By Staff Writers Katherine Guo & Michael Ren
The Siemens Foundation recognized Junior Thomas Chen as a regional finalist and Junior Ian Hsu and Senior Richard Liu as regional semifinalists in the Siemens Competition in Math, Science, and Technology on October 18.
The Siemens Competition in Math, Science, and Technology was established in 1999 by the Siemens Foundation and is one of the most prestigious annual high school math and science competitions in the world.
In the competition, high school students submit a research paper along with an executive summary, which describes the project’s function in non-specialist terms. Judging occurs at the regional level, and regional winners advance to the national level, where they compete for scholarships ranging from $25,000 to $100,000.
In working on their projects, Chen, Hsu, and Liu all attended research camps over the summer where they worked in teams with the guidance of mentors and professors. Chen and Hsu both attended the Garcia Summers Research Scholars Program for High School Students at Stony Brook University, and Liu attended the Science Internship Program at UC Santa Cruz. All three of the MSJ students worked in groups of three with other camp attendees on their research projects.
Chen’s project, titled “P12 Peptide’s Suppressive Effects on Fibrinogen Fiber Formation and Novel Application of Machine Learning in Fiber Counting,” investigated whether a newly discovered peptide, P12, could prevent blood from clotting in the veins. Through their three weeks of research, the team found that P12 did indeed reduce blood clotting. This result could prove especially significant to the surgical field, as blood clots during and after surgery are one of the most prominent dangers of an operation.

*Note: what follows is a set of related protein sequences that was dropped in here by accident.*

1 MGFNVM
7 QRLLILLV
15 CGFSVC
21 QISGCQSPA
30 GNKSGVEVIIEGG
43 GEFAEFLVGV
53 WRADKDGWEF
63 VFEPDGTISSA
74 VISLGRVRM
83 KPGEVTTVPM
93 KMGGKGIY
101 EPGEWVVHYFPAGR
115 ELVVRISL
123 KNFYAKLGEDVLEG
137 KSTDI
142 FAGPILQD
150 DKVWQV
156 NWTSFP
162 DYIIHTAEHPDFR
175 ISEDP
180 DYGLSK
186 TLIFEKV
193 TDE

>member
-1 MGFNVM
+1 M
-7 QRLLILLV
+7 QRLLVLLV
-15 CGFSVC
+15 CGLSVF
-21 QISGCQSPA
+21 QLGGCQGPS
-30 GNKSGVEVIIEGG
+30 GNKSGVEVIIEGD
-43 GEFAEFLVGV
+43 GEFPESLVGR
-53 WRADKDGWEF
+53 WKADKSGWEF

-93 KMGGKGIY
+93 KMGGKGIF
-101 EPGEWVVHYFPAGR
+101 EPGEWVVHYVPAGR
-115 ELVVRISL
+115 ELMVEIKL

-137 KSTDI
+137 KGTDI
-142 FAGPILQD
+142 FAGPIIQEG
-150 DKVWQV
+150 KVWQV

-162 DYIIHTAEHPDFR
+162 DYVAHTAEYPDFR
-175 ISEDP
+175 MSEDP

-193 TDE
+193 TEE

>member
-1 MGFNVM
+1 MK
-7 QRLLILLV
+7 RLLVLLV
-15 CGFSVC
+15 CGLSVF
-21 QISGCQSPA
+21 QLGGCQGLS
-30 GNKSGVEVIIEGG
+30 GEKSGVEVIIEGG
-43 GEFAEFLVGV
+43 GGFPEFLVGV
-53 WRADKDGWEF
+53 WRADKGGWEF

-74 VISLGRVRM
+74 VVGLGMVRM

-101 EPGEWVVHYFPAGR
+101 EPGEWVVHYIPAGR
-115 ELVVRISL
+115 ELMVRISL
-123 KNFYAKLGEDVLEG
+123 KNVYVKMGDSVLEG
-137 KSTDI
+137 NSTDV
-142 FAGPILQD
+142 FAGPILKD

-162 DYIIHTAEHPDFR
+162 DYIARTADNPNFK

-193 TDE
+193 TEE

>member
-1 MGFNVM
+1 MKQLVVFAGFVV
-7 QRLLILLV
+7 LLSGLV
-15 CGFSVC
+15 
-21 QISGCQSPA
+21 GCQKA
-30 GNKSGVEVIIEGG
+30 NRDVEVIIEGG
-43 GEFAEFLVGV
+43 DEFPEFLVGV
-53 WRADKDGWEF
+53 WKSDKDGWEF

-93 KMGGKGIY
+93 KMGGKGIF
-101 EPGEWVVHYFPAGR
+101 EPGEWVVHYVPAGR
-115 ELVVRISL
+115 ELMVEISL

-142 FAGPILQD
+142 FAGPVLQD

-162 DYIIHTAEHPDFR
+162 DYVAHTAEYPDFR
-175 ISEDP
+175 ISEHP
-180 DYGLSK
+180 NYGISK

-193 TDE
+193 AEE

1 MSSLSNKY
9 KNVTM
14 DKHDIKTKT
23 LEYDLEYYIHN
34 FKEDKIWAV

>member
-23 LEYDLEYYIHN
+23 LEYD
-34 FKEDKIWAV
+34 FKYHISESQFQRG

Hsu’s project, titled “A Novel Study Correlating the Effects of 3D Printed Scaffold Surface Topography and Cell Plating Density on Differentiation of Dental Pulp Stem Cells,” analyzed dental pulp stem cells at different initial cell plating densities on two different scaffolds and studied the subsequent differentiation and growth of each cell. In ten weeks of researching, Hsu’s team discovered that the effect of the scaffold surface topography on the cells overwhelmed the impact of the initial cell plating density and influenced the differentiation of the cells under certain conditions. The result could prove to be crucial to future research in bone and tooth regeneration.
Liu’s project was in the field of astronomy and focused on the evolution of galaxies. In his project, titled “SDSS-IV MaNGA – Investigating Trends amongst Galaxy Properties driven by Galaxy Evolution,” Liu’s group analyzed data taken from an astronomy survey on a large number of galaxies and found correlations and trends between the data. In doing so, the group mainly analyzed the age, elemental composition, and speed of rotation of the galaxies. One major result they found was that younger galaxies rotated faster and more uniformly than older galaxies, which typically had no rotation at all. In working on the project, Liu especially enjoyed learning more about how physics, math, and computer science all tie into the field of astronomy. “Astronomy is actually a really nice combination between computer science, physics, and math … math and physics were definitely important in understanding what astronomy is about, but I felt like computer science was the medium; computer science itself is not a means to an end, it’s used as a means to do something because it makes comparing and computing a lot easier,” said Liu.
In addition to qualifying as regional semifinalists, Chen’s project was also selected as a regional finalist. The team is currently preparing their presentation on their research, which involves continuing to work with their mentor and professor as well. The team could advance to the final national level of competition depending on their performance.
Photo by Staff Writer Michael Ren